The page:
Glucosamine Use Associated with Decreased Risk of Cardiovascular Disease


Investigators found that habitual glucosamine use was linked to lower risk of cardiovascular disease, coronary heart disease, and stroke.

A recent study has found that habitual use of a popular supplement for osteoarthritis pain might be related to lower risks of cardiovascular disease (CVD) events, including stroke and coronary heart disease (CHD).

Investigators from Tulane University found that glucosamine use was associated with a 15% lower risk of total CVD events and a 9% to 22% lower risk of individual cardiovascular events.

Investigators identified 502,616 participants using the UK Biobank and found that 466,039 met their inclusion criteria — 32,187 were excluded for having a CVD at baseline and 4390 were excluded due to incomplete data on glucosamine use. The primary outcomes were CVD events such as CVD death, CHD, and stroke. Secondary outcomes included CHD events and individual stroke events.

Participants went to 1 of 22 assessment centers and completed a questionnaire on supplement use, including glucosamine at the start of the study and investigators used death certificates and hospital records to monitor CVD events over an average 7-year follow-up period. Multivariable analyses were performed to account for sex, age, income, body mass index, physical activity, healthy diet, alcohol intake, smoking status, diabetes, hypertension, high cholesterol, arthritis, drug use, and other supplement use.

A total of 19.3% of the study population reported using glucosamine at baseline. Glucosamine users were older, more likely to be women (63.6%), not current smokers (6.5% versus 11.3%), more physically active, have a healthy diet, had a lower alcohol intake, and higher prevalence of hypertension, arthritis, and high cholesterol, but a lower prevalence of diabetes. Additionally, glucosamine users were more likely to use aspirin, non-aspirin non-steroidal anti-inflammatory drugs, vitamins, minerals, and other dietary supplements than non-users.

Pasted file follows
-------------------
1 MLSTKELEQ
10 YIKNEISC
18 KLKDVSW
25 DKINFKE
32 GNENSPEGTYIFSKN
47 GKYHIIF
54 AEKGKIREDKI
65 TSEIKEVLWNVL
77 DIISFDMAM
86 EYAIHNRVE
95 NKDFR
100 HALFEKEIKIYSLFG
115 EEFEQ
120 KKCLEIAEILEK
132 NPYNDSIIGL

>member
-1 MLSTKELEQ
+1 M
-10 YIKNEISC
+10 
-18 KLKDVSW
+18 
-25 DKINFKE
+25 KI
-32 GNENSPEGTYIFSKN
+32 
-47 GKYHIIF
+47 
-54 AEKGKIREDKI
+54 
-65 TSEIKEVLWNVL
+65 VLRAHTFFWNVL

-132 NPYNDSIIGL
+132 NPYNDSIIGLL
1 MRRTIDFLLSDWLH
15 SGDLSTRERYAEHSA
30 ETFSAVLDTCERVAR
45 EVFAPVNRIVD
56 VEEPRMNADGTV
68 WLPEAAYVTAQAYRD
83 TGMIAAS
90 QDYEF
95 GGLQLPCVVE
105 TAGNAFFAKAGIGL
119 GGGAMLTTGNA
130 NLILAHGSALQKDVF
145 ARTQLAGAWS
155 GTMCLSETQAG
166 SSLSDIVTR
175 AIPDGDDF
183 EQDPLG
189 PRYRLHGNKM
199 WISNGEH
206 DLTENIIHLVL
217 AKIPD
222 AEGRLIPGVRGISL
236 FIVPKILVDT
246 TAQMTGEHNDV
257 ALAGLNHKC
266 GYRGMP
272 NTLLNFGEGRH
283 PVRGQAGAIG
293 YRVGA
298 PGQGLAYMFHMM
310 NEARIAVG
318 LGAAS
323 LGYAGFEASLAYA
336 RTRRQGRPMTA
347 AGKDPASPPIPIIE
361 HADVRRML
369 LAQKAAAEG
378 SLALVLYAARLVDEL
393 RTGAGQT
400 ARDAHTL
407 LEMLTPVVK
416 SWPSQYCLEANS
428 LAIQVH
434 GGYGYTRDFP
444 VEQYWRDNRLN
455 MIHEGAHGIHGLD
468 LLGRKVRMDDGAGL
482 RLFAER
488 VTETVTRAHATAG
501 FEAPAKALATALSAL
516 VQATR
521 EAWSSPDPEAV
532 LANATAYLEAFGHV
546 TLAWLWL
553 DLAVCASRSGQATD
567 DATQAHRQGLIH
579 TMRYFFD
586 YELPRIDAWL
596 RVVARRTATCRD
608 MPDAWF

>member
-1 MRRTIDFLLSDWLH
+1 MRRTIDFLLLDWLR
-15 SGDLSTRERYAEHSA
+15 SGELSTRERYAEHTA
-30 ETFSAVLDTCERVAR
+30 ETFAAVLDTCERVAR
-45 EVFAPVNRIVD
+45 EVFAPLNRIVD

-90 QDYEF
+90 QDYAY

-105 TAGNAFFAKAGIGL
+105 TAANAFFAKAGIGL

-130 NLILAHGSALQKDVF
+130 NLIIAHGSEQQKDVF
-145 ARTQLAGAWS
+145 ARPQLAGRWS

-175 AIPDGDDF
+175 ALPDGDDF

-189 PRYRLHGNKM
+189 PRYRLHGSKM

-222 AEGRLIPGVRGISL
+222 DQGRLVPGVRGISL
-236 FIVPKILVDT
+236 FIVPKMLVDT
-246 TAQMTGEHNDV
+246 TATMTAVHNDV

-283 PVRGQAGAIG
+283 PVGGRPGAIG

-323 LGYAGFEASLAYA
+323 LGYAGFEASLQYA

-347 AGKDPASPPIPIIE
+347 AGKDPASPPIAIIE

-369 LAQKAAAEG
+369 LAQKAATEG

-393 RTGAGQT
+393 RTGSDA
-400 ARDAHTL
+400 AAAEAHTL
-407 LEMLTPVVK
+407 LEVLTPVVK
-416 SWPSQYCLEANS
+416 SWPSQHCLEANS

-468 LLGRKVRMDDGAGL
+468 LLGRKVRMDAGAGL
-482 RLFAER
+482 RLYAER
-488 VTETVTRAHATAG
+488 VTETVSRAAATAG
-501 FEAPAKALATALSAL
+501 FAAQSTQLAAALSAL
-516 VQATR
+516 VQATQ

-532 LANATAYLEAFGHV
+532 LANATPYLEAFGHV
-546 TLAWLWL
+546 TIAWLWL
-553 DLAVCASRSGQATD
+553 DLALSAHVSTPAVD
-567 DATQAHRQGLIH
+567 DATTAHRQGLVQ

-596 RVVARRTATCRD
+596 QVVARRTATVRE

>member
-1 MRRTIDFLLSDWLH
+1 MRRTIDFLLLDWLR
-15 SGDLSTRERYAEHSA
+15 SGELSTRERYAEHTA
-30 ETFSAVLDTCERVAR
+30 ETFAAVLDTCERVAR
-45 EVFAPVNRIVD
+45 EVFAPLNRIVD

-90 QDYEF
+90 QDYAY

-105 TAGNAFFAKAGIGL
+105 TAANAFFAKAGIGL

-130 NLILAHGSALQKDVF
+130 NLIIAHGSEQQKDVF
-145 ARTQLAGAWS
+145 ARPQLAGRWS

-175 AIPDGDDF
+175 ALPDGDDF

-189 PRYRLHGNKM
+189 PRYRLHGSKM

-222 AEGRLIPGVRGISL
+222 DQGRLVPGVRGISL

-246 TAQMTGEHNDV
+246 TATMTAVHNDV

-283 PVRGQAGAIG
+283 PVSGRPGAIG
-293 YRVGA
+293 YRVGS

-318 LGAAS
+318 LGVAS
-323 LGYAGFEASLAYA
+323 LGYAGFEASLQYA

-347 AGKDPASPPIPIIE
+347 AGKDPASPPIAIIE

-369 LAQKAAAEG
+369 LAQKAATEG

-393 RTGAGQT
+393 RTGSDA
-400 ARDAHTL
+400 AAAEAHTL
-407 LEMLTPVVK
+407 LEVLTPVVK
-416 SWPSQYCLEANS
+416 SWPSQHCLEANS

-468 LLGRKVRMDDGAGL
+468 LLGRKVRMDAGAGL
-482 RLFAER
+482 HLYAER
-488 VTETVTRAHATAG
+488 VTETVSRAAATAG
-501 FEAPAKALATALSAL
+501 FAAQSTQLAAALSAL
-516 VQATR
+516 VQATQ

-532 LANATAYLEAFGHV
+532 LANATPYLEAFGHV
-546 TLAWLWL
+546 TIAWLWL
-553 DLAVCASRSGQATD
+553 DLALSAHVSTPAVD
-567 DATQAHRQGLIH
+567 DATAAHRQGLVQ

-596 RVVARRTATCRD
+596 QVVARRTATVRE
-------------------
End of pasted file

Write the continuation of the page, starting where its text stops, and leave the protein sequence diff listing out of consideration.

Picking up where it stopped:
During the follow-up period, investigators identified 10,204 incident CVD events, 3060 CVD deaths, 5745 incident CHD events, and 3263 incident stroke events. In the age-adjusted analyses, investigators found significant inverse associations between glucosamine and risk of total CVD events, CVD events, CHD, and stroke. In the multivariable adjusted analyses, habitual glucosamine use was associated with a 15% lower risk of total CVD events and a 9% to 22% lower risk of individual cardiovascular events.

Investigators noted that inverse associations of glucosamine use with CVD outcomes were stronger in current smokers than in former smokers or never smokers. Habitual glucosamine use was associated with a 12% and an 18% risk of CHD in never and former smokers, respectively, compared with a 37% lower risk in current smokers — yet, they could not rule out the possibility that these results were due to chance.

Authors wrote that there were several limitations within their study. The dataset did not record information on the dosage and duration of glucosamine use, it did not collect information on the side effects of glucosamine use, and information on the specific type of glucosamine supplement was not collected. Authors wrote that habitual glucosamine use may be a marker for a healthy lifestyle.

Investigators noted that several mechanisms could explain the results of the study. Regular use of glucosamine has been linked to a reduction in levels of C-reactive protein— a chemical associated with inflammation. This could also explain the stronger association among smokers.

This study, titled “Association of habitual glucosamine use with risk of cardiovascular disease: prospective study in UK Biobank,” is published in BMJ.

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